A few have speculated that the House is combining the bills to ensure reciprocity will pass in the Senate. I have some news for them: Senators Feinstein and Schumer aren’t going to vote for reciprocity even if it contains the fix-NICS legislation they support for expanding the background check database. If someone is naďve enough to think that’s going to work, and they’re willing to accept fix-NICS to get reciprocity, then they should ask the Senate to go first with the combined bill.

Here’s a dangerous scenario that’s more likely to play out: The House uses the popularity of reciprocity (HR 38) to sneak fix-NICS through, while the Senate passes fix-NICS only. The Senate and the House meet at conference with their respective bills, with the result being fix-NICS emerges from conference without reciprocity. Fix-NICS comes back to the House and passes because all of the Democrats will vote for it (as they just did in Judiciary Committee) and many Republicans will vote for it. Because Republicans already voted for it once as part of the reciprocity deal that never came to pass, they won’t have a solid footing for opposing fix-NICS as a standalone bill. Then we’ll end up with fix-NICS, which is basically an expansion of the Brady Bill, without reciprocity.

If our House leadership insists on bringing the flawed fix-NICS bill to the floor, they shouldn’t play games. We should vote separately on HR 38, the Concealed Carry Reciprocity Bill, and HR 4477, the fix-NICS bill. And we should be given enough time to amend the fix-NICS bill, because it needs to be fixed, if not axed.

Offline 1slickAR15

  • Full Member
  • ***
  • Posts: 189
  • Karma: 6
Re: HB38 Vote Tomorrow
« Reply #3 on: December 07, 2017, 01:59:55 PM »
So is it good or bad? I'm hearing both ways online. Military Arms was trashing it (and NRA) today too but I don't see anything bad in it.

Offline tassels

  • Jr. Member
  • **
  • Posts: 73
  • Karma: 2
Re: HB38 Vote Tomorrow
« Reply #4 on: December 07, 2017, 06:12:45 PM »
Republicans think its good because they think it shows them working for gun rights and they are naive enough to think that it will get through with the reciprocity stuff still in it and unchanged.  If they really meant it, they would pass reciprocity or hearing protection by itself instead of adding them to a rider on a compromise bill.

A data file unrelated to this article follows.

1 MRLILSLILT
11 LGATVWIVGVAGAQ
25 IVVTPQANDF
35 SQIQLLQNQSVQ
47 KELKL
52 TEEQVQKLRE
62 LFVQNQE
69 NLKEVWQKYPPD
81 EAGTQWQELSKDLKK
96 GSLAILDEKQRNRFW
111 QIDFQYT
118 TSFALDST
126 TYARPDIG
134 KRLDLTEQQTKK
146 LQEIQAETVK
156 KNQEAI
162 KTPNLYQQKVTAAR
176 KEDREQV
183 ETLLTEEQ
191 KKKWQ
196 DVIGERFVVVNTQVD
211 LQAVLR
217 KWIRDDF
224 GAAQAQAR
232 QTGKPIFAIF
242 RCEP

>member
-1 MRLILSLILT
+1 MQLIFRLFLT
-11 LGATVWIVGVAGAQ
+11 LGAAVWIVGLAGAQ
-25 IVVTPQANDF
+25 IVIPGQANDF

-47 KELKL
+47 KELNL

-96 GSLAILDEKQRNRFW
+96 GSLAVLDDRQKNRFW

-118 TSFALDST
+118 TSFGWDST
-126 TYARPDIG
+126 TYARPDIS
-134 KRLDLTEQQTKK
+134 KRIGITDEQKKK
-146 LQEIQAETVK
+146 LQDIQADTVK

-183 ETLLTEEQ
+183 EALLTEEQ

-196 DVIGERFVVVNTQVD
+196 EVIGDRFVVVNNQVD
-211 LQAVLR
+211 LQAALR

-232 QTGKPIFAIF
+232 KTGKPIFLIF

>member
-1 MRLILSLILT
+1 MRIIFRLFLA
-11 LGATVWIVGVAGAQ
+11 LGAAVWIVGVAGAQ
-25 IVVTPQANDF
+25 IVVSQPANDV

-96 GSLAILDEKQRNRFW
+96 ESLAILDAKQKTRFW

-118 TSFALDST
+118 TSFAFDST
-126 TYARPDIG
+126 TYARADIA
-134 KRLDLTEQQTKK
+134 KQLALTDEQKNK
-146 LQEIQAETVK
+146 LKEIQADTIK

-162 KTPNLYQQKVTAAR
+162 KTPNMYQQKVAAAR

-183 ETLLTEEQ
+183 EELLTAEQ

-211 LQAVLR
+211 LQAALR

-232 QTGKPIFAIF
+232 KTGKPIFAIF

Dems think it is good because they will just try and strip out the reciprocity parts out and pass the NICS part like they wanted in the first place. They couldn't get universal checks or outright bans, so they want everyone and their uncle dumping data into the system then they can work later on turning that data into disqualifiers for purchase.
It sounds like its just business/politics as usual. I don't see anything bad in it, but if Schumer and Fineswine support it they must be up to some kind of trick.

Offline GunLink

  • GLHMFIC
  • Global Moderator
  • Hero Member
  • *****
  • Posts: 1515
  • Karma: 16
    • GunLink
Re: HB38 Vote Tomorrow
« Reply #5 on: December 07, 2017, 06:49:41 PM »


NRA now has a "Fact Check" up about Massie's video:

In a recent Facebook Post, Congressman Thomas Massie (KY-4) included several inaccurate statements about H.R. 4477, the Fix-NICS bill. Below are some facts to set the record straight:

CLAIM: “The bill will also advance former President Obama’s agenda of pressuring every branch of the administration (such as the Veteran’s Administration) to submit thousands of more names to the NICS background check database to deny gun purchases.”

FACT: The bill requires that federal agencies submit the names of anyone who is already prohibited by law from possessing a firearm to the NICS background check database. This differs from former President Obama’s efforts, in which he attempted to administratively create new categories of individuals who were prohibited from possessing a firearm. H.R. 4477, by contrast, is aimed squarely at individuals like the perpetrator of the recent murders in Texas, who should have been reported to NICS because of his disqualifying criminal history.

CLAIM: “The bill is being rammed through, without a hearing, in a very nontransparent process, and it will be passed by attaching it to the popular concealed carry reciprocity bill which already has enough votes to pass on its own.”